Balancing Caution and Risk
The pressure to re-open Spain quickly is immense. “Businesses and workers are the first to want companies to function normally,” said Hilario Alfaro, president of Madrid’s Business Forum. “But we need to first resolve the health crisis, then resolve the economic crisis, and above all avoid reaching a social crisis.” Even in regions allowed to progress to Phase 1, uncertainty remains high and many businesses are unsure if they will be able to recoup their losses. Parts of the country stuck in Phase 0 are facing increasing economic frustration.
Madrid region president Isabel Diaz Ayuso, unhappy that Madrid is not yet permitted to exit Phase 0, has argued that the capital urgently needs to reopen for business. “We’re talking about an economic situation so serious that it could turn into a social problem,” Diaz Ayuso told Spanish television. The region will again apply to move forward to Phase 1 on May 18.
“We have a more intense social life than in other European countries and sometimes it’s difficult to comply with social-distancing rules, but we must keep it up a while longer,” Simon acknowledged in a news briefing. “It won’t be for long, but if we don’t maintain the measures now perhaps it will take longer than we want.”
“We’ve managed to retake 99 per cent of the ground lost to the virus,” said President Pedro Sanchez in a televised address this past Saturday. “I ask you to show the greatest precaution and prudence [because] the virus has not gone away, it is still there.”
American Airlines has resumed running flights to Spain, an optimistic sign that the country may be able to rescue some of its summer tourism season. Tourism accounts for nearly one-fifth of overall GDP. In theory, some hotels are allowed to re-open this month, but many are not equipped to do so under the strict safety guidelines the government mandates. However, the industry hopes to get things in order to make it to the summer season – assuming tourists are willing to tolerate a mandatory 14-day quarantine once they arrive.
Even sectors that have restarted operations are experiencing a rocky return to normality. Nissan’s main car factory plant re-opened for business this week but was soon shut down due to worker’s strikes. Labour unions across Europe have expressed concern that worker rights are at risk, as is worker safety as the pandemic drags on. The strike at Nissan is also about protecting workers’ jobs in an especially precarious post-pandemic economy, as the world barrels into the worst recession seen in a century that will likely push companies to close factories. Automakers are especially vulnerable as demand has consistently decreased over the past five years, well before the pandemic wiped out the savings of millions.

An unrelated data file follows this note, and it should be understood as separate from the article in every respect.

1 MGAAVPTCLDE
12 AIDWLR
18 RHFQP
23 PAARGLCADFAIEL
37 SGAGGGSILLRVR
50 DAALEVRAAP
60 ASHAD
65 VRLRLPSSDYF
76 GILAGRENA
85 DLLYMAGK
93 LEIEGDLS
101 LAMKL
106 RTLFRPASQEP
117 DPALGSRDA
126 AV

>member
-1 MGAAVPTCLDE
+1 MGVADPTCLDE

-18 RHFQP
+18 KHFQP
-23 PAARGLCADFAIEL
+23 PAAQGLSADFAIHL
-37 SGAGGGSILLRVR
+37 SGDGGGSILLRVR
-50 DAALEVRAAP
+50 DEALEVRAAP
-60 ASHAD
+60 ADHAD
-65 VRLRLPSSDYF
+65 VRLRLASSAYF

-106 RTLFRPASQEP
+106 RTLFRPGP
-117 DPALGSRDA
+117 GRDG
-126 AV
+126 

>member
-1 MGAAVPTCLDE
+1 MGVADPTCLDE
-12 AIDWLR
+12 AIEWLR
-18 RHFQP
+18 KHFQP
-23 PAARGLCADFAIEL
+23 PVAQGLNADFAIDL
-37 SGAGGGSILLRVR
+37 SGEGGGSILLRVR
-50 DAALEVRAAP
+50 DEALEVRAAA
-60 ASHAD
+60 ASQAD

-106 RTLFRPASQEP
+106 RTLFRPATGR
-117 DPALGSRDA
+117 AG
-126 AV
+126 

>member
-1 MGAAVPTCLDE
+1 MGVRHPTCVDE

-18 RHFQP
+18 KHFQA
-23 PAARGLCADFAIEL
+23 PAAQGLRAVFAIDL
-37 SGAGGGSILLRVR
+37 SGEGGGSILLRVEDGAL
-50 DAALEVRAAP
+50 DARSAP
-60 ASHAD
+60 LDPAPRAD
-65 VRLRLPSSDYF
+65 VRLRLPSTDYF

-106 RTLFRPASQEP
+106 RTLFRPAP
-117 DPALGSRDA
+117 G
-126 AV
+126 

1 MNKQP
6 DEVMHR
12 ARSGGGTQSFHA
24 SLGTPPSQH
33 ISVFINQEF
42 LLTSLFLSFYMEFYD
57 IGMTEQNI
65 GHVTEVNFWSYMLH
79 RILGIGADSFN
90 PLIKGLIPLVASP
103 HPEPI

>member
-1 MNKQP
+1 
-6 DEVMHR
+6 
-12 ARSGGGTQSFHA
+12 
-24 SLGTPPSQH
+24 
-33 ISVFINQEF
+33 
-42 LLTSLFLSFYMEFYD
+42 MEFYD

Anna Ginès, the director of the Institute for Labor Studies at Esade, a Spanish university, said that such labour conflict is likely to become more prevalent, making the strike at Nissan “an example of things to come”. This is especially true if companies decide to make temporary furloughs and salary reductions into permanent cuts “even before they are able to see exactly the coronavirus impact on their business”. Currently, the Nissan plant is operating at 25 per cent capacity.
“Nissan, like its competitors, is studying the situation with very little visibility on how the European demand for cars will evolve,” said Nissan Europe President Gianluca De Ficchy. However some fear that the coronavirus pandemic will provide the company the justification it needs to close its plants in both Barcelona and Sunderland in the UK, as part of a larger restructuring that would see Nissan exiting Europe altogether to concentrate on Japan, China, and the USA’s markets.